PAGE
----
The Man had its receipts, Privacy came with airline safety-style instruction cards, while his latest, Monster Raving Loony, comes with a whole goody bag on every seat, containing party hat, bingo card, raffle ticket and a gift - mine had a party blower but I spotted comedy mustaches and plastic Groucho Marx glasses elsewhere*. This being Graham, the sort of party this is is a political party, but not the kind with actual hopes of winning an election - in fact one rule of the Monster Raving Loony Party was that anyone who actually won their seat would be expelled from the party. This is the story of Screaming Lord Sutch, born in 1940 as David Sutch (Samuel James) in Harrow, North London, growing up in a cluttered house with his widowed mother while the nearby public school churned out future ministers.
The Profumo Affair in 1963 resulted in a by-election that saw Sutch stand,
semi-seriously on a platform aiming to represent disenfranchised teenagers, as a
candidate for Profumo's Stratford-upon-Avon seat; he took the inevitable crushing
But he soon decided there was a side of politics that he belonged in and it wasn't
the winning side: First as an independent, then with his own party of
similarly-minded Loonies, he became the face of the ridiculousness of politics, his
own specialty being to run against the current Prime Minister. This anarchic spirit
is what defines the play, but what Graham is doing is actually very audacious: The
entire story is told in pastiches of the popular comedy of the times it takes place.
So we start with music hall before a panto where the Dame (Joe Alessi) is David's
mother, then moving on to recognisable sketches, everything from That Was The
Week That Was, Morecambe and Wise, Fawlty Towers, Yes, Minister to
Absolutely Fabulous getting a look-in. James is a gifted mimic who slides
between iconic comedy characters for two hours (his Alan Partridge is the only one
that doesn't really work, out of dozens that do.)
The rest of the cast are no slouches either, whether it's Jack Brown's Baldrick,
Joanna Brookes' Peter Cook, Vivienne Acheampong's Babs Windsor or Alessi's stroppy Michael Parkinson interviewing Sutch (who at the time is Frank Spencer.) Meanwhile
Tom Attwood composes as well as leading the musical accompaniment in the story of a
man who - of course - also saw himself as something of a rock star. The various
styles of comedy are all well-balanced in Simon Stokes' production, including a very
slick bedroom farce early in the play (one of many scenes where Bob Bailey's set and
costume design economically get us in and out of complex setups.)
One of the many impressive elements of Monster Raving Loony is that it
succeeds in telling its biographical story entirely through ever-changing comic
pastiche: Clearly this isn't going to be a detailed and academic biography but I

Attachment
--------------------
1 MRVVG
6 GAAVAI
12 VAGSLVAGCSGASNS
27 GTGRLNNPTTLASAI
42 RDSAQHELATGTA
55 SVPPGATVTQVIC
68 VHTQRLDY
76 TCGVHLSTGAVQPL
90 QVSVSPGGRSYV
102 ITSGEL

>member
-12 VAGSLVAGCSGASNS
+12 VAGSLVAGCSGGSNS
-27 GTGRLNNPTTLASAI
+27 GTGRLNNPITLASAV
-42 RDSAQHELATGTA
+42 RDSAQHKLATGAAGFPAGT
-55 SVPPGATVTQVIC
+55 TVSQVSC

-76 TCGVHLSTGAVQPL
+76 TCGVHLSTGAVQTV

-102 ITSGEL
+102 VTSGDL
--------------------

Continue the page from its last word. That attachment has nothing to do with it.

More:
feel like I know a lot more about Sutch's life and his place in British politics -
the play posits him as the Roman fool whose job was to remind the Emperor that his
glory was temporary. It was a role Margaret Thatcher in particular seems to have had
no time for, and the play reveals the lengths she went to to keep Sutch and his
party from standing behind her on election night - from hugely increasing the
deposit needed to stand, to constantly changing the necessary rules and forms.
Although the comic styles roughly correspond to the time we've got to in the story,
they also always seem to be perfectly suited to the theme of each scene. So when
Sutch needs to magic up some party funds he becomes Tommy Cooper, his struggles with
depression become a dark Python sketch, and the fact that he and his mother were
obsessive hoarders is Steptoe and Son - a failed attempt to offload some of
the tat on the audience is where the raffle ticket comes in, while the bingo takes
place during a 'Til Death Us Do Part scene. His run-ins with Thatcher are a
Punch and Judy show, while her obstructive officials are the Germans from 'Allo 'Allo or a sneering Boycie from
Only Fools and Horses.
Although the very specific references mean Monster Raving Loony is a
particularly British show‡, within that it has a remarkably broad appeal, working
both as comedy, biography and nostalgia, its politics never as overt as in some of
Graham's past shows but inevitably always there - it doesn't take much for
supposedly dated attitudes and events to strike a chord with the world in 2016. At a
push, I could criticize the fact that Sutch's mental illness is dealt with a bit
offhandedly, but this isn't really a show I can pick many holes in - entertaining on
one level even as on another I was sitting back and admiring the skill required to
put it all together, a second trip to Monster Raving Loony will probably be
in order, and there's a wide variety of people I'd recommend it to.
Monster Raving Loony by James Graham is booking until the 18th of June at Soho Theatre.
Running time: 1 hour 55 minutes straight through.
Photo credit: Steve Tanner.
*some people also got a cup of tea, although not in the party bag; they're not
‡of course the Morecambe and Wise tribute The Play What I Wrote became a
Broadway hit despite their never having been famous in the US so who really knows
what travels and what doesn't?